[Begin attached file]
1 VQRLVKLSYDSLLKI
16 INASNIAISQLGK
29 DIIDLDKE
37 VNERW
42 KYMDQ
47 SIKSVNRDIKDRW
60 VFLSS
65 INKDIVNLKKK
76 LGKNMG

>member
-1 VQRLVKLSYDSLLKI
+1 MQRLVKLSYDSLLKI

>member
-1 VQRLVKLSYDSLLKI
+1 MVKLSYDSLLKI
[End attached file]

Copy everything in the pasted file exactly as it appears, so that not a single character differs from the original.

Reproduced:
1 VQRLVKLSYDSLLKI
16 INASNIAISQLGK
29 DIIDLDKE
37 VNERW
42 KYMDQ
47 SIKSVNRDIKDRW
60 VFLSS
65 INKDIVNLKKK
76 LGKNMG

>member
-1 VQRLVKLSYDSLLKI
+1 MQRLVKLSYDSLLKI

>member
-1 VQRLVKLSYDSLLKI
+1 MVKLSYDSLLKI